Today's Eurozone PMI report on manufacturing rose to 5 ½ year high at 56.1 in March, while the US ISM manufacturing report fell to a 7-month low of 55.2. This is the first time the Eurozone manufacturing index surpasses its US counterpart in more than 3 years.
This further supports our forecast for an ECB rate hike this Thursday to 2.75%
So what about the euro's frequent failure to follow through on its gains versus the dollar?
This can only be interpreted via the markets' own volatile view of the Federal Reserve decision on interest rates. The timing of the euro's pullbacks against the dollar coinciding with upbeat pronouncements by the Fed or positive US data has become more in synch to the extent that the slope of the US yield curve has shown a closely negative relation with the EURUSD rate. Although fed funds futures price near a 100% chance of a 25-bp hike in May and about 40% chance of a similar tightening in June, we have seen that such pricing is susceptible to the intra-meeting US data, which remain substantially plentiful before the FOMC meets in 4 weeks' time. Today, the yield curve has normalized as the yield on the 10-year note at 4.87% rose above its 2-year counterpart of 4.85%.
We have seen how the EURUSD and the US yield curve made a U-turn 2 Fridays ago when a dismal US existing home sales figure followed an upbeat new home sales report. While the February data have been mainly on to the upside, markets are aware that it may take as a few weak reports for the market to interpret the Fed as being at the end of the tightening cycle rather than near the end of it. We continue to view the slowing housing market as a key point of juncture for the US economy especially that over $700 trillion was extracted from home values by consumers. With new-home sales recording a 10.5% drop in February, the biggest decline in 9 years and the 4th monthly decline in the last 6 months, and mortgage applications at 3-year lows, the Fed is certainly near the end of the tightening as long bond yields surpass 4.85%. Today's report on pending US home sales showed a 0.8% decline in February and a 5.2% drop compared to February 2005.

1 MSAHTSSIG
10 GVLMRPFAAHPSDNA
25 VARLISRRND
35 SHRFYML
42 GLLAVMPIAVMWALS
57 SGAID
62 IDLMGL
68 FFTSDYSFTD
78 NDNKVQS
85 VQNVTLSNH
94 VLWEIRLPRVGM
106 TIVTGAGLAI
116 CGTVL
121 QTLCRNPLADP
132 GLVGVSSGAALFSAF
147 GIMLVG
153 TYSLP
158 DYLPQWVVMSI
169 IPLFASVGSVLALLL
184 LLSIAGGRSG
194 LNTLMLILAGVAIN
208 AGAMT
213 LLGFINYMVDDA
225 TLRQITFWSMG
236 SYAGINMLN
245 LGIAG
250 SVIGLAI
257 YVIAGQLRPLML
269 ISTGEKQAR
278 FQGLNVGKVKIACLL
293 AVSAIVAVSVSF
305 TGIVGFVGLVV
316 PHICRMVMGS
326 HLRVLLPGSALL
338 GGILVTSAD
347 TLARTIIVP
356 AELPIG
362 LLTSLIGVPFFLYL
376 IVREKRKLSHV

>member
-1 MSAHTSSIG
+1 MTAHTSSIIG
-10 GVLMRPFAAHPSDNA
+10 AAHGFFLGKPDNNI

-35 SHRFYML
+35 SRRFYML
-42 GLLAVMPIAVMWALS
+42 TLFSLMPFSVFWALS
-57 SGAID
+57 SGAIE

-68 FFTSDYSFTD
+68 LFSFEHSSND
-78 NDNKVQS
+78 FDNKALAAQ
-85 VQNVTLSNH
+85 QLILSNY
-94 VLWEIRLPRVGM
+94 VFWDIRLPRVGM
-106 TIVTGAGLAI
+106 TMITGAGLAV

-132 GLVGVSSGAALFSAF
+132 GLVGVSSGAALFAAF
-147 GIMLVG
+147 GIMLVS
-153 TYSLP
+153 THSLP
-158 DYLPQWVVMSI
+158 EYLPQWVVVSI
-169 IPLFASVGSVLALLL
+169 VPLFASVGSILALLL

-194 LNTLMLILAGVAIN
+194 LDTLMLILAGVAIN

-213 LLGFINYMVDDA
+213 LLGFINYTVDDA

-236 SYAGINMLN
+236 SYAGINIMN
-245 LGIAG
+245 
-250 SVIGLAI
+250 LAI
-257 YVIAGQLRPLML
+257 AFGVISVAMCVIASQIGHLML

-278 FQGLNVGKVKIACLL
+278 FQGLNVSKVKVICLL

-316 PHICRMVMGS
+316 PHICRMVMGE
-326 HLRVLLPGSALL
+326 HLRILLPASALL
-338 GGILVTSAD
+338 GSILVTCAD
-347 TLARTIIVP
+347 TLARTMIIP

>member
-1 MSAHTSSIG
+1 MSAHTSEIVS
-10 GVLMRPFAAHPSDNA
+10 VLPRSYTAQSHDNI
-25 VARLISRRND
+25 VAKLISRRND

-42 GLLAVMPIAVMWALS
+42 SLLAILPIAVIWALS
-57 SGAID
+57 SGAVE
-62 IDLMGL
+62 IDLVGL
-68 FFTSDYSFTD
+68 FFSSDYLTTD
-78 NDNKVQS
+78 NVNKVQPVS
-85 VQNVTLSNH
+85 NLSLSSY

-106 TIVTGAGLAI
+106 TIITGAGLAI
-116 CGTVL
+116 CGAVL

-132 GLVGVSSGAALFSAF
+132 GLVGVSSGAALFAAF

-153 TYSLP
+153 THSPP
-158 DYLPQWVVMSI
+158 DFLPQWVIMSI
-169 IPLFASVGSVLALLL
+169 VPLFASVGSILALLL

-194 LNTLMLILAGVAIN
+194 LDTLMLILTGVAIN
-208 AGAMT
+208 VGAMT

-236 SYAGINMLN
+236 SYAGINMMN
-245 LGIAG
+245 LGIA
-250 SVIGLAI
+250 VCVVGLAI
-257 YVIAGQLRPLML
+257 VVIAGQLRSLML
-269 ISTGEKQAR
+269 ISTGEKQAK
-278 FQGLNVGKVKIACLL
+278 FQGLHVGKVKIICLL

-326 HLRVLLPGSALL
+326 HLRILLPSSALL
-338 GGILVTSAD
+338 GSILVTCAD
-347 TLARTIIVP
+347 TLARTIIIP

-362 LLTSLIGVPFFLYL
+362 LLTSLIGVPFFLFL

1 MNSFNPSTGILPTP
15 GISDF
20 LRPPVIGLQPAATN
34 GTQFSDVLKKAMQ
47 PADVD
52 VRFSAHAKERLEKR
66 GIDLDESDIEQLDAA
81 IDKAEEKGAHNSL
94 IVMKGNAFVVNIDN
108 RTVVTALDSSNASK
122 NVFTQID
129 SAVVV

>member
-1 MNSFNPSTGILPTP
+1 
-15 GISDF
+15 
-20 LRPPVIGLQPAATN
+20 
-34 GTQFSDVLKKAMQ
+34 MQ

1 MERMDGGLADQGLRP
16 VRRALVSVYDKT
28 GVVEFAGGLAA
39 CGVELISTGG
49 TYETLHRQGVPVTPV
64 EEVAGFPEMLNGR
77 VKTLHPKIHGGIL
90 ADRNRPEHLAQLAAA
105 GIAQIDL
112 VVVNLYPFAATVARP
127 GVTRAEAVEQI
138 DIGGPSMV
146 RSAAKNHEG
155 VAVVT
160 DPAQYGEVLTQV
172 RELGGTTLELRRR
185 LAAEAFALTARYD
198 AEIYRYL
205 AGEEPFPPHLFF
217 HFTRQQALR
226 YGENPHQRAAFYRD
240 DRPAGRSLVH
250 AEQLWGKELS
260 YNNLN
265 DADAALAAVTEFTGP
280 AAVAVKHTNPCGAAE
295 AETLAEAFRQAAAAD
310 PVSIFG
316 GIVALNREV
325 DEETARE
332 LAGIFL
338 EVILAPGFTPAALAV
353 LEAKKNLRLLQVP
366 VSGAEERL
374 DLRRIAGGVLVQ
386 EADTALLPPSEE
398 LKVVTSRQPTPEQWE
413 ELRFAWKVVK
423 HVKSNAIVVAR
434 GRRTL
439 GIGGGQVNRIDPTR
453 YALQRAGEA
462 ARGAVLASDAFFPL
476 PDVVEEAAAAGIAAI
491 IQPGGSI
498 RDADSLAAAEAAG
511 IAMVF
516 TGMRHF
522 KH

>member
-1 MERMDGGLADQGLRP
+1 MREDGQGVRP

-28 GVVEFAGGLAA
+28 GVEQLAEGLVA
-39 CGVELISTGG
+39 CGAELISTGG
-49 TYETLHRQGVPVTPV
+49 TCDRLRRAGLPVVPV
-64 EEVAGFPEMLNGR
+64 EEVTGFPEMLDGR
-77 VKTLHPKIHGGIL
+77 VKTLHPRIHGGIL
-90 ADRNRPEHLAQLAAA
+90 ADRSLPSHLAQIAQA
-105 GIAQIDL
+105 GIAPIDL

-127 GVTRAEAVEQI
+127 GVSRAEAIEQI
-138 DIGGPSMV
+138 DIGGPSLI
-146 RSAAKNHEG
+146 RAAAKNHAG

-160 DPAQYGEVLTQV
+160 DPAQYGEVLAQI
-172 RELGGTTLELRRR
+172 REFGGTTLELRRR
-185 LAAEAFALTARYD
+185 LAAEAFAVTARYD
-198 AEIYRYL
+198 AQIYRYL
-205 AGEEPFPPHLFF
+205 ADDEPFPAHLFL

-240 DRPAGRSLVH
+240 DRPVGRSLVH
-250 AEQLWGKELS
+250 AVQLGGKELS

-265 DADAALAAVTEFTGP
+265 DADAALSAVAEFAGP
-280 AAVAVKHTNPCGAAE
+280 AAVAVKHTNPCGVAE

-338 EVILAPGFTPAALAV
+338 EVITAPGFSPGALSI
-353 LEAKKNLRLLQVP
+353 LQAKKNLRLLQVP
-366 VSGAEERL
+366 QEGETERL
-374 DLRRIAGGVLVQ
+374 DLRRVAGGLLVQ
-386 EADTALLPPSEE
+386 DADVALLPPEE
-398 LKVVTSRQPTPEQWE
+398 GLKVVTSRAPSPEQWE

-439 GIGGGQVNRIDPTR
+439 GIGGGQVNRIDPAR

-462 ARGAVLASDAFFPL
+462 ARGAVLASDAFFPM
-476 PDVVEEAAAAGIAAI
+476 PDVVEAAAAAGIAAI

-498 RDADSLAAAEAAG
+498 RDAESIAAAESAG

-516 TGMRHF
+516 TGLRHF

Meanwhile, on the Eurozone side, Germany's Ifo index of business sentiment jumped o 15-year highs at the same day that even Italy's business confidence hit 5 year highs. The bigger than expected M3 growth at 8% should also justify the case for an ECB rate hike this week, as the monetary argument is added to the price stability mandate. Although the majority of economists are expecting no rate hike this week, we are leaning towards a surprise by the ECB despite the JC Trichet's speech last week, which was not particularly hawkish. Pundits may also point to the student riots in France and light strikes as potential hindrance to a rate hike by the French president of the ECB.
But even if the ECB does leave rates on hold this week, it will surely leave the door open for a May tightening. We could see further euro declines later this week in the event that the ECB makes leaves rates unchanged in a relatively dovish press conference, followed by a strong US payrolls figure on Friday. But ongoing market uncertainty vis-a-vis the Fed's May meeting -- which we still deem to be up for grabs -- should counter any dollar gains with euro support at 1.1950 and 1.1870 levels.
It's also worth noting that the euro is at 2-month highs vs the yen, 7/12 month highs vs. the pound sterling and 25-month highs against the swiss franc. The momentum indicators on the EURUSD daily chart appear more positive than on the 4-hour chart, suggesting 1.20 could be tested this week but the 100 day MA seen providing support at 1.1960 and the 5-week trend line support stands at 1.1950. A longer term trend line support extending from the 1.1660 low (Dec 2) through the 1.1824 low (Feb 27) seen holding at 1.1885-90 -- which is likely to test the pair's resilience as long as the Fed is not fed with a new dosage of hawkishness.
But the relative ease, in which the euro continues to breach as well as close above its 200 day MA, reflects a considerable technical improvement in the pair. While support is held at the aforementioned levels, we expect the currency to continue testing the ternd line resistance at the 1.22 level, but considerable pressure at 1.23.
Euro bullishness barely budged last week when net longs slipped 1.6% to 40,811 contracts down fro their November high attained 2 weeks ago. We don't think the speculators will take to opening fresh net euro shorts simply due to uncertainty with the Fed's tightening policy, especially when these prospects have to be assessed from one week to the next. Meanwhile the ECB's tightening is becoming a question of "when" rather than if. This is not to say that ECB tightening will eliminate the US yield advantage altogether this year, but increasing tightening from Japan, the Eurozone and Canada will reduce the US yield advantage, which could accelerate any unwinding of carry trades, especially if the seemingly "isolated" story of Iceland krona proves to be an unwinding catalyst as did the "deceptively isolated" story of the Czech koruna in May 1997.